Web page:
• You’ve never seen a home video presentation of Michael Powell and Emeric Pressburger’s The Life and Death of Colonel Blimp that looks as wonderful as the one on our new special edition, out this week on DVD and Blu-ray. This is the Film Foundation’s acclaimed 2011 digital restoration, a major and arduous undertaking, as foundation director Martin Scorsese reveals in this short video. In telling the story of how Blimp was brought back to its original glory, Scorsese also provides an excellent primer on the three-strip Technicolor process.


  • By Lassothemovies
    March 18, 2013
    03:15 PM

    The time that went into making this film look glorious once is well appreciated. I can hardly wait to watch this film tomorrow!
  • By Vladimir
    March 18, 2013
    04:21 PM

    I remember watching the restored print of "Il Gattopardo" at the Karlovy Vary Film Festival a few years back—so utterly gorgeous, actually better than the one available on Criterion at the moment—and then seeing an unrestored print of "Blimp" a day or two later. The difference was night and day, and I couldn't wait for this day to come. A new restored Archers production in the Collection is reason for celebration, indeed
    • By Vissy
      March 19, 2013
      07:07 AM

      Maybe you meant "at the time" rather than "at the moment" because I'm pretty sure the 2011 Blu-ray is pretty darned good and holds up well against your viewing of the film of a few years ago. Of course seeing it on the big screen would have been great you lucky dog.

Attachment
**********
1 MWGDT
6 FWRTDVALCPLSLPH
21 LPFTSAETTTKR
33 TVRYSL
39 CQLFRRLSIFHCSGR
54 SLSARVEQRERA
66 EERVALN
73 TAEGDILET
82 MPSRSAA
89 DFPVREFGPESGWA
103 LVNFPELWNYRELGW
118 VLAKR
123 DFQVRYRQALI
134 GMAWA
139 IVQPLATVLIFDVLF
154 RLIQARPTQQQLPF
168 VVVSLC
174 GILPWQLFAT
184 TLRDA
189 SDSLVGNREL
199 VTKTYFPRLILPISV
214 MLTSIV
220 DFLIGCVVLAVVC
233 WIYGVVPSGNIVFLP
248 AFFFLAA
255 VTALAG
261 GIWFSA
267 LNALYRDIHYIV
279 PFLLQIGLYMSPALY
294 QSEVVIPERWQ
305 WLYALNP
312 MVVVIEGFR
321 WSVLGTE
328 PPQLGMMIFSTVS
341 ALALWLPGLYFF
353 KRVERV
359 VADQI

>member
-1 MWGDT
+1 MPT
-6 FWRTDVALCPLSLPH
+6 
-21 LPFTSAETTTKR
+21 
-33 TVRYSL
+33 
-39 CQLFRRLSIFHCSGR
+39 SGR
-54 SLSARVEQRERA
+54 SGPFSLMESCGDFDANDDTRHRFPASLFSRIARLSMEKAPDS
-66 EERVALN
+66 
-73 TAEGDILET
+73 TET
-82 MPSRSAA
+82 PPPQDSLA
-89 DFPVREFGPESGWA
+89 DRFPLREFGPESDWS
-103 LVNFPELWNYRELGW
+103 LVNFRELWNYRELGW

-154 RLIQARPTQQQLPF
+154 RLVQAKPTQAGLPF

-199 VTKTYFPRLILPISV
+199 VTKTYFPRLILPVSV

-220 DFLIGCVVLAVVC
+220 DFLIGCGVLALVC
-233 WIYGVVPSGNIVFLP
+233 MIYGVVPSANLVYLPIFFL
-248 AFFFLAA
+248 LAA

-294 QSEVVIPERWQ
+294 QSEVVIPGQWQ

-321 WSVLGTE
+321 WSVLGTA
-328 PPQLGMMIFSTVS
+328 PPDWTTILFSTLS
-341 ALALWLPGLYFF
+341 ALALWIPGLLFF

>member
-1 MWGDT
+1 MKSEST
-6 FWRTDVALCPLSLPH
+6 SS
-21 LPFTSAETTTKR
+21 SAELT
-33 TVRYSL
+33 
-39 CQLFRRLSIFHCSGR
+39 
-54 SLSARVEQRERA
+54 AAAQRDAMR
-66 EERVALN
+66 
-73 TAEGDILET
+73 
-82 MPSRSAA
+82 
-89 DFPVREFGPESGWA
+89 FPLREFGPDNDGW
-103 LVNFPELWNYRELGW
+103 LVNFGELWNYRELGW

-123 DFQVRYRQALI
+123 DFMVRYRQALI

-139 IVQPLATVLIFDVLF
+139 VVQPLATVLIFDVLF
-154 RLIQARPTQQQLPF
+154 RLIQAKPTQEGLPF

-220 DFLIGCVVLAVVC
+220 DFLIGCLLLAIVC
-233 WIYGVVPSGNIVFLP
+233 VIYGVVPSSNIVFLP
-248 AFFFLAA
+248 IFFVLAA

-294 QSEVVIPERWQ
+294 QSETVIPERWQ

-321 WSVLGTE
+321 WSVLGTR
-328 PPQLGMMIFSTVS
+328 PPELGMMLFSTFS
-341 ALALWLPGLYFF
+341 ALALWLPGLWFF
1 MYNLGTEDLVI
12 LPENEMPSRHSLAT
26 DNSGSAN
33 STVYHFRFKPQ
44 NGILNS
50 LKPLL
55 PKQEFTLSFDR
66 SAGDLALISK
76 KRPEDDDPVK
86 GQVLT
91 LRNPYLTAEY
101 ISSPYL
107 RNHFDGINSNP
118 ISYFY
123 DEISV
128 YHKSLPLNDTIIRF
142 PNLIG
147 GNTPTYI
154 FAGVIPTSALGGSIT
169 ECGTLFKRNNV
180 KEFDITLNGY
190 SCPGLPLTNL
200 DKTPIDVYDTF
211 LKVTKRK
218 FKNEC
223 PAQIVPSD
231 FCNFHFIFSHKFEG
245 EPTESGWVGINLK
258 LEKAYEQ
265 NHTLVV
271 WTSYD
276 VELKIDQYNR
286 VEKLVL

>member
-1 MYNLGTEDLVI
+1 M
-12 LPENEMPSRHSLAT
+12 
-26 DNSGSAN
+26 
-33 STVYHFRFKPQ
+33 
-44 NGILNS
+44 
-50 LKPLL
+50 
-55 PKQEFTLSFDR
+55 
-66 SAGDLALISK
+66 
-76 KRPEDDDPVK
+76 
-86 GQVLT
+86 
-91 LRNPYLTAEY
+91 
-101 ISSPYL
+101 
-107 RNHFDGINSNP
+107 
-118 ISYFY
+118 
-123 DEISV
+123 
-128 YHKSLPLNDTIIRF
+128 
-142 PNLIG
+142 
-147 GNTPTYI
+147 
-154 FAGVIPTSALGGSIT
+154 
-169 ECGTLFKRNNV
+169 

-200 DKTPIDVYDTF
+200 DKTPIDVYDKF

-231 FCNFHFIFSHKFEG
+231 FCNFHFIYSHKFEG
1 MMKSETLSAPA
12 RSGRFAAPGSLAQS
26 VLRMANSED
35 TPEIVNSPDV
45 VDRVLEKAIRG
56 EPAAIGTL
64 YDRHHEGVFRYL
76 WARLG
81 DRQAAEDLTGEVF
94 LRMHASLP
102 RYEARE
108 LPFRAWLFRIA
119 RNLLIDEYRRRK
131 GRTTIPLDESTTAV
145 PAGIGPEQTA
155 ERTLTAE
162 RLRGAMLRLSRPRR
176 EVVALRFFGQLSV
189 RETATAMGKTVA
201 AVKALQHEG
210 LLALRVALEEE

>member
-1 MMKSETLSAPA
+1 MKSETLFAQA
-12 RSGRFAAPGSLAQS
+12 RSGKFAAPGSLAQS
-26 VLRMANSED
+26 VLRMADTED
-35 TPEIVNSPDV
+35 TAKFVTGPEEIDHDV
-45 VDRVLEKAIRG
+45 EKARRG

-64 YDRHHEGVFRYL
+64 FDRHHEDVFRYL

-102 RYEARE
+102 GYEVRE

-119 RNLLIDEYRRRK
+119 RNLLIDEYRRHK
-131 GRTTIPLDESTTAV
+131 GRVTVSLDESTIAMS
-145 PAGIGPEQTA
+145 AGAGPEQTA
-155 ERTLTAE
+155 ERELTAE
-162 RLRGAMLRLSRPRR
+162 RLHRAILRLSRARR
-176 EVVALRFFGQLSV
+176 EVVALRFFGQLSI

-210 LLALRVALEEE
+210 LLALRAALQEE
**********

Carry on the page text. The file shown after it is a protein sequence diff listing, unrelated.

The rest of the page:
• By Sean
    March 19, 2013
    06:19 AM

    Thanks Criterion for restoring this propaganda masterpiece and I will be getting this tomorrow or a few days later and now I can find out why Wenston Church Hill wanted to burn this film. Even if they don't mention that I'm sure they'll mention some of the history of the film and look up more history of it on the net. Now Criterion How about The Nazi propaganda version of Titanic made in the same year as The Life And Death of Colonel Blimp. Titanic: Country (Germany) (1943) (90 min) Please do release this one on DVD and Blu-ray thanks for listening.
  • By Nate Sutton
    March 20, 2013
    03:08 AM

    When he mentions that the restoration colorist was Ray Grabowski, that is my my step-father. I was able to travel to New York with him and sit in with Scorsese and Schoonmaker as then reviews bits of the restoration. This was a year ago. Ray Grabowski also did the color restoration on The Red Shoes, and he did work on another Criterion release, The Curious Case of Benjamin Button.
  • By adri
    April 17, 2013
    11:17 PM

    wow just pure genius